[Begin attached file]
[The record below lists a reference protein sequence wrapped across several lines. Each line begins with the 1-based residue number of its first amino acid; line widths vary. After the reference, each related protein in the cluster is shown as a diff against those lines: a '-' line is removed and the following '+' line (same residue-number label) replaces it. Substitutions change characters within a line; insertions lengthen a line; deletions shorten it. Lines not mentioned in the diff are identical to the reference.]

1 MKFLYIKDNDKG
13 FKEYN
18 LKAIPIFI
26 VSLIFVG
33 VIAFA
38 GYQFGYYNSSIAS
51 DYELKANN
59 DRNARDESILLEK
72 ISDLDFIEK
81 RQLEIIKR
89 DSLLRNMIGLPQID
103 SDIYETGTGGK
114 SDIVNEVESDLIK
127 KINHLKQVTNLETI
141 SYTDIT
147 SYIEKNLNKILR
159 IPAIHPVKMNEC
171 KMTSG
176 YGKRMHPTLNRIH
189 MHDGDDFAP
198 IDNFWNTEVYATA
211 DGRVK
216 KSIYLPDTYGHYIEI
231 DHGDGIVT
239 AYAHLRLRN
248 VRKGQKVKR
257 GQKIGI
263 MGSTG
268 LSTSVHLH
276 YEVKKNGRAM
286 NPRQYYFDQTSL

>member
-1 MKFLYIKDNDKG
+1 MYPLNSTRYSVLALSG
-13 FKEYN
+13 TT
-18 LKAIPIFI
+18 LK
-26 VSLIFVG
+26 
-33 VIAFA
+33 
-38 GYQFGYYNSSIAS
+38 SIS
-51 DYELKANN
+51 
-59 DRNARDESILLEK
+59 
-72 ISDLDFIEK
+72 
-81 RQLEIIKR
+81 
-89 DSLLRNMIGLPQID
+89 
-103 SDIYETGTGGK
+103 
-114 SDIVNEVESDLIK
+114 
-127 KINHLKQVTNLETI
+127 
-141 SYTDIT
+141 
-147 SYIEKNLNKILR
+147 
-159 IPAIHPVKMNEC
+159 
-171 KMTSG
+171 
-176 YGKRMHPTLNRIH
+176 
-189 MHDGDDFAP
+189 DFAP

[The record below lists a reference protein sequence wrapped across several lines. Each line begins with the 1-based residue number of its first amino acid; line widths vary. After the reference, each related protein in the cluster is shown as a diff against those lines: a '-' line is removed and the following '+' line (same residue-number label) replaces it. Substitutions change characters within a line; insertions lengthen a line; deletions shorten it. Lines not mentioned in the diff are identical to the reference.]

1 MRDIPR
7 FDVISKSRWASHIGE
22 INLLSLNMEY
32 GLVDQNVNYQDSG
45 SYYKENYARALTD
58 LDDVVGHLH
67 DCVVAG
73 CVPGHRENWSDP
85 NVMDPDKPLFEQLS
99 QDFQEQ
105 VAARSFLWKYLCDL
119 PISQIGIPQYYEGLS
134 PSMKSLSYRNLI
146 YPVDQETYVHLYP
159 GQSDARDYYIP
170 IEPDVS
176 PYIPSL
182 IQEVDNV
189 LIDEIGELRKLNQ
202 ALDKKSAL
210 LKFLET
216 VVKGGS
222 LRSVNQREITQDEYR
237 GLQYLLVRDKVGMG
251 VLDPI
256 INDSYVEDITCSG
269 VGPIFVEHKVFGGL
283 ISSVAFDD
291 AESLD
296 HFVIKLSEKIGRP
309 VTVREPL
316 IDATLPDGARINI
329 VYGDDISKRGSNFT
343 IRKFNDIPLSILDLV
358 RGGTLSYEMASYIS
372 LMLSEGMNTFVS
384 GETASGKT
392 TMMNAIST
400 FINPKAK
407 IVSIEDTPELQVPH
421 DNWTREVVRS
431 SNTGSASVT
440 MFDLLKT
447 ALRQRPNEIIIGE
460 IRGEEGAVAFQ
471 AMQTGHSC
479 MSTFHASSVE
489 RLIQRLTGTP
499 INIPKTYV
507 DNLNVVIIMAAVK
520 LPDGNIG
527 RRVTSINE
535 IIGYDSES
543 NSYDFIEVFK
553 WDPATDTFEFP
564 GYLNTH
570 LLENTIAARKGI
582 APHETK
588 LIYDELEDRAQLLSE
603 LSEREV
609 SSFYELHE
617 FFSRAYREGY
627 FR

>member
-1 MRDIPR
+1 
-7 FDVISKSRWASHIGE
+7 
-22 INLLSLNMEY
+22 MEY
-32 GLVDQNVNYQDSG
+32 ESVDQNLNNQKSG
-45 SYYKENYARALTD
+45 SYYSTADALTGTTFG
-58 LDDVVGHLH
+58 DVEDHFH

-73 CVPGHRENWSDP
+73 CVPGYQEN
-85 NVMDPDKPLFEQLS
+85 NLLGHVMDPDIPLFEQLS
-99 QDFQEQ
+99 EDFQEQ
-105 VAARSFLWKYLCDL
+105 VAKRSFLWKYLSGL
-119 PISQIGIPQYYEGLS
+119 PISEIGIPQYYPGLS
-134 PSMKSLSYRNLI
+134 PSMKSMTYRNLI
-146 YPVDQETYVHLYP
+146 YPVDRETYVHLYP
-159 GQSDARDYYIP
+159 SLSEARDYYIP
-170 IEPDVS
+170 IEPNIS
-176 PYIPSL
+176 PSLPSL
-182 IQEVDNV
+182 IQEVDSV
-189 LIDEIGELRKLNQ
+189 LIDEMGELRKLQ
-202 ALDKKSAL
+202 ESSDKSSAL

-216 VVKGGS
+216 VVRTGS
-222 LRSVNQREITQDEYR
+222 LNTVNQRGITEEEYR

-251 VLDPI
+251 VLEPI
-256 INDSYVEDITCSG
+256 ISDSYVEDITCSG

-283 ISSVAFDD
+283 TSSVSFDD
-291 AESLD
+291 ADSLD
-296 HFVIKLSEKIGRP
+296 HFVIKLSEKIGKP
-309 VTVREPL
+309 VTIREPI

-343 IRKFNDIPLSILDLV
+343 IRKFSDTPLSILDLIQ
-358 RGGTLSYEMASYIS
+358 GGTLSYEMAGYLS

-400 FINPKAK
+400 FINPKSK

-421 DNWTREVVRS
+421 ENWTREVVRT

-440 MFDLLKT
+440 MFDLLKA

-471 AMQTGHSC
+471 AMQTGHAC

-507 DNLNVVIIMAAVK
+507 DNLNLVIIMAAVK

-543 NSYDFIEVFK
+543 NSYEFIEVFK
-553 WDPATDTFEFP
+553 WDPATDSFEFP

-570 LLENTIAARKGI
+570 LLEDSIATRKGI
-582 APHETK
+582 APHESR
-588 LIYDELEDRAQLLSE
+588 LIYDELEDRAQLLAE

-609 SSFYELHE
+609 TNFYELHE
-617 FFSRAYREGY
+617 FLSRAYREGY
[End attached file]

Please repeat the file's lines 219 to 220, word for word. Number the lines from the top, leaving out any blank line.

-617 FFSRAYREGY
+617 FLSRAYREGY